• ensuring the connection of electricity generators,
• converting electricity from DC to AC and conversely,
• connecting large electricity consumers
• smoothly controlling and operating the electric system using FACTS

Even if the balancing issues associated to a large penetration of intermittent generation are well understood and under control, there is now evidence, in several control zones of the EU that the pros of PE proliferation will no longer outrival the cons:
system instabilities, harmonic pollution and failing protection systems are amongst the most frequent issues already encountered in real life situations for which innovation solutions at system level must be studied, validated and implemented as soon as 2020.
MIGRATE is therefore the first European systemic attempt to address these issues with a portfolio of solutions which will initiate a long term migration of the existing system.

The MIGRATE project is a research and innovation action addressing a focused area of the EC LC6-2015 call work program: Methods and tools for emerging transmission technologies to increase transmission network flexibility, capacity and operational security as well as grid asset maintenance and management to mitigate the costs of grid reinforcement, operation, maintenance, replacement, upgrade and development in the presence of very large share of renewable generation integration of advanced power electronics technologies into subsystems that enhance available network capacity and flexibility.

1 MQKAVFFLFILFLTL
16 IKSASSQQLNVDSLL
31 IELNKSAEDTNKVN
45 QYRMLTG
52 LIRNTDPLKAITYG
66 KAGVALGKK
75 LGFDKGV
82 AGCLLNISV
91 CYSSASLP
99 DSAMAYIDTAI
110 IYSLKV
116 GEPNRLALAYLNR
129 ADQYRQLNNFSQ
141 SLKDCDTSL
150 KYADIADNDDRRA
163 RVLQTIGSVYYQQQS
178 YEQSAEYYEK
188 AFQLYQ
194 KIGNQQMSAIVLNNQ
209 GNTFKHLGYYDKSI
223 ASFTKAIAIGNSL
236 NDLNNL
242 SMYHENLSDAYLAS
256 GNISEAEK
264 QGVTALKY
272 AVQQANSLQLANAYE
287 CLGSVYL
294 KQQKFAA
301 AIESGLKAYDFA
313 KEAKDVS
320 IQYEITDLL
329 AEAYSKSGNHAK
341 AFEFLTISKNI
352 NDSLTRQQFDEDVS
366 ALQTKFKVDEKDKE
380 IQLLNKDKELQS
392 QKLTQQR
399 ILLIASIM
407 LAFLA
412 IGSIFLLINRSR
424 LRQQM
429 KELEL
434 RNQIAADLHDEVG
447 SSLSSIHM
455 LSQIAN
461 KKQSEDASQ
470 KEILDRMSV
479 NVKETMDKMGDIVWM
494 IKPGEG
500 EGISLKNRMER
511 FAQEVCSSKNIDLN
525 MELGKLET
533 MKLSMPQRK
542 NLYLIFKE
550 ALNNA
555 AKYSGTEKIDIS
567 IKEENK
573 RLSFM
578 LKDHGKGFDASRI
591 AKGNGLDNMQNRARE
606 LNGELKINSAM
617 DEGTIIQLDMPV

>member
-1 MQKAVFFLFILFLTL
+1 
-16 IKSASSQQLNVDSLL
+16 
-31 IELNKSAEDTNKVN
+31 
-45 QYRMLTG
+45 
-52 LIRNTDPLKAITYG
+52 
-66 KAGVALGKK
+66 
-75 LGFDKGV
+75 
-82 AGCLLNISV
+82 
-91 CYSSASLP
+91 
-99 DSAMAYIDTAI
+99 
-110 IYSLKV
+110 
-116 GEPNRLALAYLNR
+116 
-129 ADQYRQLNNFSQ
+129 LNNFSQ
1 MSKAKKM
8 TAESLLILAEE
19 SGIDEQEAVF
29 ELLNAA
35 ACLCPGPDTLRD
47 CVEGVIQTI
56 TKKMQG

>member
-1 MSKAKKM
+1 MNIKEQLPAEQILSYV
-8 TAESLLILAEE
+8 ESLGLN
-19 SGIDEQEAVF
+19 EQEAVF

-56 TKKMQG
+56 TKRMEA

This Project is a research and innovation action in which the innovation capacity of all the participants (TSOs, manufacturers and research providers) will be improved since developing a systemic approach of the impacts of PE proliferation onto System dynamics: it integrates new scientific knowledge on transmission system dynamics, gained for example from hardware in the loop simulations or dynamic simulation of complex transmission systems.
The research and innovation capacity of participants (research centers, EU-28 TSOs, and private companies) will be further enhanced thanks to the development of innovative technical solutions integrating the above new knowledge, which will be developed and tested during the project, in particular with regards to technology supporting the novel grid connection rules, and novel grid protection mechanisms. This is a fantastic opportunity to address the challenges and share the learning at EC level, by performing research and developing solutions. The project was therefore jointly designed to make full use of the existing knowledge across Europe, to have a step-change to develop methods and tools which can be equipped by all
European TSOs. At the end of the project, the project partners will have developed internally the necessary knowledge but also know-how with respect to the solutions proposed by the individual WPs. In other words: The TSOs and private companies will be able to make the next steps towards the large scale deployment of the proposed countermeasures.
Furthermore, the MIGRATE project is in line with the research and innovation topic described in the implementation plan of ENTSO-E 2015, i.e. Topic 1-2015: Inertia, Control and Protection of Large Power Systems with a Large Amount of Inverter- Based Components (TSO).